Susy Roberts, 30th March 2015
It’s anyone’s guess as to what prompted the Prime Minister to announce his decision to step down in five years, just before an election. While some have accused him of an inadvertent blunder or outright arrogance, the most likely explanation seems to be an ill-conceived attempt to thwart a post-election attempt to topple him.
Whatever the real reason, it’s proving to be a master class in how not to execute a succession plan. As soon as you announce when a role will become available, you raise people’s expectations that they’re going to get the job. Especially when you name the candidates!
Far from securing his position for the next parliament, Cameron has ignited a leadership contest that, should he be returned to number 10, will cause uncertainty and speculation to dominate the next five years – assuming Boris, Theresa and George are prepared to wait that long once they start positioning for his job.
What should a succession plan look like?
My experience of helping leaders to find suitable successors has proven that whether you’re running a country, business or luxury hotel, five years is simply too long a lead-time to start considering, let alone naming potential successors.
Aside from the uncertainty this creates, the economical and political landscapes are constantly changing. An individual with the best leadership potential today will almost certainly not be the best candidate in five years time, not least because someone more suitable might emerge from the ranks.
Although it’s important to identify which individuals are ready to step in now should the role suddenly become available (as it did for Tony Blair after the sudden death of former Labour leader John Smith), the key focus should be on creating a ‘pipeline’ of candidates with the potential to step into the role in 12-24 months time. These individuals should then be developed and given the opportunity to raise their profiles within the organisation prior the role becoming available.
When should you announce the decision to step down?
Once a top individual has taken the decision to step down, six months is more than long enough for any leadership contest to be played out. In an ideal world, this would be followed by no more than another six months for the old leader to stay in place once their successor has been officially announced.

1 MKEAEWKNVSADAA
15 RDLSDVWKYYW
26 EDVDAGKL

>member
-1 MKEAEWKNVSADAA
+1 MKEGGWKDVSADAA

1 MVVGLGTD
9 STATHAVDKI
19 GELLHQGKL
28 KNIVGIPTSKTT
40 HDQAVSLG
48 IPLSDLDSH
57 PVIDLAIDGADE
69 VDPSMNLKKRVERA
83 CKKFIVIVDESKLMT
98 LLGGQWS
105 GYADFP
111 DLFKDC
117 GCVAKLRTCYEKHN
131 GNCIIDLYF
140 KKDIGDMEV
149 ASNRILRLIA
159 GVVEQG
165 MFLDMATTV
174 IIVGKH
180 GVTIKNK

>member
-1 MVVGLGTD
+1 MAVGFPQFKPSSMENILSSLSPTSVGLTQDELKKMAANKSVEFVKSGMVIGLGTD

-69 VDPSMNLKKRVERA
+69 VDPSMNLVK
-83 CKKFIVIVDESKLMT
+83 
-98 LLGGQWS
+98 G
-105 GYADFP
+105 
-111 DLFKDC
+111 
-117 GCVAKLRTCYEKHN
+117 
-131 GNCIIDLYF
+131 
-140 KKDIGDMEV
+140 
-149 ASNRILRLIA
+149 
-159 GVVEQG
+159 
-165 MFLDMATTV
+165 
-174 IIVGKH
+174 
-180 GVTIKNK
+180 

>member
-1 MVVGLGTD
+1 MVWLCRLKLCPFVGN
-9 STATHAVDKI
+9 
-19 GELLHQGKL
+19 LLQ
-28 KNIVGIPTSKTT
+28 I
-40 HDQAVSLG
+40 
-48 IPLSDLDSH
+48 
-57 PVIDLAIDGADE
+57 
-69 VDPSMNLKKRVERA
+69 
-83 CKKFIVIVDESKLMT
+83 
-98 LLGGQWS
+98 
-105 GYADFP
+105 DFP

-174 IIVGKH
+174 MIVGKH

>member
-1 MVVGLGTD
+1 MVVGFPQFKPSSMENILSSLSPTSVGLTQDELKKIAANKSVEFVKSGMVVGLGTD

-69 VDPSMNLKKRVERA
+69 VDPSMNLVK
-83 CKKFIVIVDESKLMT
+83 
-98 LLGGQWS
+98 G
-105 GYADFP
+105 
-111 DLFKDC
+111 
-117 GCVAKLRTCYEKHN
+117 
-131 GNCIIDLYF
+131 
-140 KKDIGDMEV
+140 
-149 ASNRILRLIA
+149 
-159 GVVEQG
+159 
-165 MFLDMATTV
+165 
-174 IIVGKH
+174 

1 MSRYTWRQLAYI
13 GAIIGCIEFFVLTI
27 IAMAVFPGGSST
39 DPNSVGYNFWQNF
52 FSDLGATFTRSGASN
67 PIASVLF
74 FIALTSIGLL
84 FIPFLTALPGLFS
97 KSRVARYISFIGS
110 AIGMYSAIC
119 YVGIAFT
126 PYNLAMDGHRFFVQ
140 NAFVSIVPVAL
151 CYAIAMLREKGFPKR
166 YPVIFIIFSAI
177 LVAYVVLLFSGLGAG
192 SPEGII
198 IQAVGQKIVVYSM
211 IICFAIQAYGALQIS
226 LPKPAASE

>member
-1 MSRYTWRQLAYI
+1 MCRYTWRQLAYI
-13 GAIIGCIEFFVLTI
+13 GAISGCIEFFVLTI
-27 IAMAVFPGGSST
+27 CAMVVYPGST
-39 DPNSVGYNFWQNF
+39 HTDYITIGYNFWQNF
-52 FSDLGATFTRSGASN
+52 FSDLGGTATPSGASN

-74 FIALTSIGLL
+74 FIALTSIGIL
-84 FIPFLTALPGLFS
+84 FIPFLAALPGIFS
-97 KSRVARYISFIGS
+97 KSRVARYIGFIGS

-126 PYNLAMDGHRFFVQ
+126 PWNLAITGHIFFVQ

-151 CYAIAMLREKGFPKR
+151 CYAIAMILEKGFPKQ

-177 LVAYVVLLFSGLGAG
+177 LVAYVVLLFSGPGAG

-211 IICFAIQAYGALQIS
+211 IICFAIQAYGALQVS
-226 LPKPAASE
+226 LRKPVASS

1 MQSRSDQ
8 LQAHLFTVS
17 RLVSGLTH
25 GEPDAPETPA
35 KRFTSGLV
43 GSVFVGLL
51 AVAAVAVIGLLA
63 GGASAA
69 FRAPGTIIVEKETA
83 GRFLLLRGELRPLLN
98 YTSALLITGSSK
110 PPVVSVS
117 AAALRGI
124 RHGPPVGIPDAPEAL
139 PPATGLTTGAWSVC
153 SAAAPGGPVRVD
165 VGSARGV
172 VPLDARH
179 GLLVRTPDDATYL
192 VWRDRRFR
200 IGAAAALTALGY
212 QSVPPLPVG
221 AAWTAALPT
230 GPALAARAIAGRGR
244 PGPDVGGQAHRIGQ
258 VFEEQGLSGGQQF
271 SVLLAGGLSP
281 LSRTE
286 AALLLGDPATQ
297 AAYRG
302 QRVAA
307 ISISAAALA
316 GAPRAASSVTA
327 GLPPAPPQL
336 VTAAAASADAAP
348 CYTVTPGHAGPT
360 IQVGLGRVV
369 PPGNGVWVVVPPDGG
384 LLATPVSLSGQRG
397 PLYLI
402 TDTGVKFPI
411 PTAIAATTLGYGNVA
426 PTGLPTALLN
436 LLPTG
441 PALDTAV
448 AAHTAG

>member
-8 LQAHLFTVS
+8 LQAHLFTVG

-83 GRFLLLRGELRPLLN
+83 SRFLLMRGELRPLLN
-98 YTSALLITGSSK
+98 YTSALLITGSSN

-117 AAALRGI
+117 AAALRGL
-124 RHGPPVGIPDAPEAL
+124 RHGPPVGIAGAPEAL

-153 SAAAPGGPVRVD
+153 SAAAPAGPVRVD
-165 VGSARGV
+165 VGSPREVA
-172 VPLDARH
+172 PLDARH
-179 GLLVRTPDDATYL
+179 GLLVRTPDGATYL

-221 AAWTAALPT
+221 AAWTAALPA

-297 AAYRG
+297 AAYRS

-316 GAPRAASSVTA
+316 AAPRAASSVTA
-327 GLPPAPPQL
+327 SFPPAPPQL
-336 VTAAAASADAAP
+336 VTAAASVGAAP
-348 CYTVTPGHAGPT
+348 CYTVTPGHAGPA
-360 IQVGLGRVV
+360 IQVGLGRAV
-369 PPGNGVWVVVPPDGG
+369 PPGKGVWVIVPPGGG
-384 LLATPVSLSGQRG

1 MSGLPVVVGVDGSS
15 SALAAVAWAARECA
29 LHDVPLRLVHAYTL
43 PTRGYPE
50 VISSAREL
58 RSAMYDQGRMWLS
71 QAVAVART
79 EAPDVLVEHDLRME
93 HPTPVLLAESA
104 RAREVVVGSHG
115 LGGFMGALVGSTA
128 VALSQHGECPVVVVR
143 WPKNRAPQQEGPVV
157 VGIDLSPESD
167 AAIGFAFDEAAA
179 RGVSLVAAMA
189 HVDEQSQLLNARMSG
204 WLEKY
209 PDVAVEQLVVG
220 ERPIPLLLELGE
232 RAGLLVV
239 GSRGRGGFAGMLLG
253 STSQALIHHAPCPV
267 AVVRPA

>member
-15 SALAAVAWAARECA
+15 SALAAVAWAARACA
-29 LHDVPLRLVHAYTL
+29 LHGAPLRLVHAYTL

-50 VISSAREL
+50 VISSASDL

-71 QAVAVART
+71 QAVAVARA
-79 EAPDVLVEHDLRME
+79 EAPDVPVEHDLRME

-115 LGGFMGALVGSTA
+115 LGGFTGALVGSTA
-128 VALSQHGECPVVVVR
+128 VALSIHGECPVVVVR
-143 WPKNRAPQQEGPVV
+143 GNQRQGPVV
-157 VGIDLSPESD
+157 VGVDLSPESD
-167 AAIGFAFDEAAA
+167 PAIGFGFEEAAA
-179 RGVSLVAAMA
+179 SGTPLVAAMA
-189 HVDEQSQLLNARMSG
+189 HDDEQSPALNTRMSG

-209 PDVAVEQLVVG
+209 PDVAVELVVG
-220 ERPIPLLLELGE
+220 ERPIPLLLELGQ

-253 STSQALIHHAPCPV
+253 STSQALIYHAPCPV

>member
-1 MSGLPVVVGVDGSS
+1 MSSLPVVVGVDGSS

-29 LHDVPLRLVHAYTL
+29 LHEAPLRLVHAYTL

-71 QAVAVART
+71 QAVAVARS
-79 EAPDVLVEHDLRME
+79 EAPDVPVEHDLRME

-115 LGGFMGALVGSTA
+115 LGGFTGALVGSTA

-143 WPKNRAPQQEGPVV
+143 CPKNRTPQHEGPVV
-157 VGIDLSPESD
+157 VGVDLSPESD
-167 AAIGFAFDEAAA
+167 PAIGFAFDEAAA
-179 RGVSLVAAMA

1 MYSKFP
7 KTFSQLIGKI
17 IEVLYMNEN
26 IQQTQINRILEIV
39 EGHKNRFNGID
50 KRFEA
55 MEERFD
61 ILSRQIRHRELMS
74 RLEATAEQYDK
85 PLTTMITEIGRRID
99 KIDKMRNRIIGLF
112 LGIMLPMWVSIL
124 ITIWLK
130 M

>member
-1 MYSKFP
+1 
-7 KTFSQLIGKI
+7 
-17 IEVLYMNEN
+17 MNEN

By announcing his decision to go at the end of the next five-year parliamentary term so far in advance, Cameron has ignited a leadership contest that will cause uncertainty and speculation for the next five years, assuming he can last that long. Recklessly naming his potential successors adds yet more fuel to the fire.
If the intention was to secure his leadership for the next five years – “Leave Dave alone, he won’t be around forever” – the risk is that by alerting the general public to the internal party maneuvering in the run-up to a general election, there might not even be a second term to be had, let alone a third.
Should Cameron fight a third election?
If conducted properly, the Conservatives’ leadership succession plan would have been far better kept under wraps, at least until after the election, so that appropriate candidates could be identified but no potential successors named for at least another four years. That way, uncertainly could be contained and potential candidates given sufficient time to raise their political profile and demonstrate a positive impact on government, for the party to elect a new leader six months before the next election.
As to whether or not Cameron should then fight a third term, only to hand over power to someone else shortly after, this would only be acceptable if his successor was entirely committed to delivering Cameron’s vision and strategy. Instead, it would be far better if the new leader could be formally elected six months before the next election, so that he or she could put forward their own manifesto and vision to be elected on their own merits.
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